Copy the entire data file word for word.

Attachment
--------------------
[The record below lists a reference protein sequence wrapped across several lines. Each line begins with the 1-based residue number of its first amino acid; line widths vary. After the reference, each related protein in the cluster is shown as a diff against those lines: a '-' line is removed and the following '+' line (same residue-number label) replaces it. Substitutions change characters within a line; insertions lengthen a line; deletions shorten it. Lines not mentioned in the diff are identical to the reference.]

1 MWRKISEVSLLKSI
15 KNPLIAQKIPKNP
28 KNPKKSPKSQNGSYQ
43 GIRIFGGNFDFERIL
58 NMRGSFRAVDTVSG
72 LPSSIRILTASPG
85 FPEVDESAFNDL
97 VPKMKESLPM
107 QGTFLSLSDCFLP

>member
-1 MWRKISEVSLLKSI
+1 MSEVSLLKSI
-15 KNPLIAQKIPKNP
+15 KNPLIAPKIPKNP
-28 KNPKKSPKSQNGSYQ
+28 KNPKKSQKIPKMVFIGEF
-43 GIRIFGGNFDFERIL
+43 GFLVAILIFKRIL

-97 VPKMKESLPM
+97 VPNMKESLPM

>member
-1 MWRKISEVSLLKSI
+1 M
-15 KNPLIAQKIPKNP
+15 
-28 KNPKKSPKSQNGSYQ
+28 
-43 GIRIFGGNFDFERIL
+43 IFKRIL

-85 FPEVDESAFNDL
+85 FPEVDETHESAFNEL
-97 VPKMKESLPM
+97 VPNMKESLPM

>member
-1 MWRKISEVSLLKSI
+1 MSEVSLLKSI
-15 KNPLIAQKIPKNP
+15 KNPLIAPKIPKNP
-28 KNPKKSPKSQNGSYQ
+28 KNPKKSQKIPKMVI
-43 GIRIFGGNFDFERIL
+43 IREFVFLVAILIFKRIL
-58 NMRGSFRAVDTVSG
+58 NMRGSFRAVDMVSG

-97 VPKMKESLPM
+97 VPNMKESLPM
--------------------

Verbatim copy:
[The record below lists a reference protein sequence wrapped across several lines. Each line begins with the 1-based residue number of its first amino acid; line widths vary. After the reference, each related protein in the cluster is shown as a diff against those lines: a '-' line is removed and the following '+' line (same residue-number label) replaces it. Substitutions change characters within a line; insertions lengthen a line; deletions shorten it. Lines not mentioned in the diff are identical to the reference.]

1 MWRKISEVSLLKSI
15 KNPLIAQKIPKNP
28 KNPKKSPKSQNGSYQ
43 GIRIFGGNFDFERIL
58 NMRGSFRAVDTVSG
72 LPSSIRILTASPG
85 FPEVDESAFNDL
97 VPKMKESLPM
107 QGTFLSLSDCFLP

>member
-1 MWRKISEVSLLKSI
+1 MSEVSLLKSI
-15 KNPLIAQKIPKNP
+15 KNPLIAPKIPKNP
-28 KNPKKSPKSQNGSYQ
+28 KNPKKSQKIPKMVFIGEF
-43 GIRIFGGNFDFERIL
+43 GFLVAILIFKRIL

-97 VPKMKESLPM
+97 VPNMKESLPM

>member
-1 MWRKISEVSLLKSI
+1 M
-15 KNPLIAQKIPKNP
+15 
-28 KNPKKSPKSQNGSYQ
+28 
-43 GIRIFGGNFDFERIL
+43 IFKRIL

-85 FPEVDESAFNDL
+85 FPEVDETHESAFNEL
-97 VPKMKESLPM
+97 VPNMKESLPM

>member
-1 MWRKISEVSLLKSI
+1 MSEVSLLKSI
-15 KNPLIAQKIPKNP
+15 KNPLIAPKIPKNP
-28 KNPKKSPKSQNGSYQ
+28 KNPKKSQKIPKMVI
-43 GIRIFGGNFDFERIL
+43 IREFVFLVAILIFKRIL
-58 NMRGSFRAVDTVSG
+58 NMRGSFRAVDMVSG

-97 VPKMKESLPM
+97 VPNMKESLPM